“Please sign on the dotted line.”

“Step on a crack and
break your mothers back”
That tore me up as a kid.
I hated her, but if she were gone   what then?
Just don’t step on the fucking cracks.
I am walking home from an errand the day after I received the letter
from the secured unit of my mother’s nursing home.
As her guardian they need me to sign a letter releasing them of liability.
My mother is dying.
The letter is at the very bottom of my purse.
I read it and carefully put it back in the envelope and placed it at the bottom of my bag.
I will sign it and I will send it back.
And my mother will die.
She is dying. Try that on for size.
My mother is dying and my hate for her is all I can muster,
that and my fear of her.
And not stepping on the cracks:
Peace,  Jen

~ by Step On a Crack on September 12, 2011.

3 Responses to ““Please sign on the dotted line.””

  1. Man, when i was little … all i could think about if mom was gone was, “how long could we eat fried hamburgers?” My dad really sucked at cooking.

    I never stepped on cracks … i could sense her (feel her) looming over me criticizing me for even THINKING about a crack-step. When i did step on a crack … when i was really, really mad … it spooked me for days.

    When i first started recovering from “mom”itis … when i would visit … i would let her taunts and provocations run over me … i’d take deep breaths … exhale. She pushed and pushed and pushed … and occasionally i would break down and cry, or ask her why she was digging at me. She would laugh! She would laugh … say you’re over-reacting … what are you talking about? Are you STILL seeing that shrink? One Christmas when Carlos and Jeff were visiting with Coco and Zoe … Coco absolutely loved me … she jumped up on the sofa all 130 pounds of her and laid on top of me! My mom said … “dogs just sense when people are sick/sad (needy)…” something derogatory … and it broke my heart again. You know how connected i am with dogs. She had to take everything … but she can’t take my last breath … or ANY more breaths. I’m done with that.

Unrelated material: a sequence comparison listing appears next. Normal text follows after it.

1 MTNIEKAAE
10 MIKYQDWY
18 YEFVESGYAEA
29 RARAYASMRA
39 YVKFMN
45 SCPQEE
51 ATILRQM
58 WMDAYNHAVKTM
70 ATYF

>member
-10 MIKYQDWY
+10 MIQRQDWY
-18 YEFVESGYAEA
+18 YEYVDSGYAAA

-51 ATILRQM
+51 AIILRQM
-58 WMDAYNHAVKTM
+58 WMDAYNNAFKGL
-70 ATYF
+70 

I don’t buy it anymore. She knew what she was doing. She was trying to push me over the boat into the cold, drowning waters.

    Instead, i’ll March on Mom’s Heads waving my flag! FREE AT LAST 🙂


  2. […] Sign on the Dotted Line… […]


  3. This is a very accurate oosirvatebn in my experience.I am an alcoholic who, although swore it would never happen to me, found himself a practicing alcoholic by my mid-30s. The alcoholism I despised in my father somehow got programmed into me and I took to it like a fish to water.I also found out later in life that other family members were alcoholic. My grandfather in fact was an alcoholic who quit for reasons of health. Yet I suppose he had all of the behaviours and thought patterns of an alcoholic and somehow I picked up on those too without knowing it.I cant tell you how many people I meet in recovery who could tell you a similar story about alcoholism in their families.Hopefully, my recovery will initiate a new set of inheritable traits for future generations. I have observed a lot of this in my program of recovery too. Where a parent sobers up, and although their kids follow the same path of alcoholism, they too learn how to sober up and recover.Ciao. Chaz


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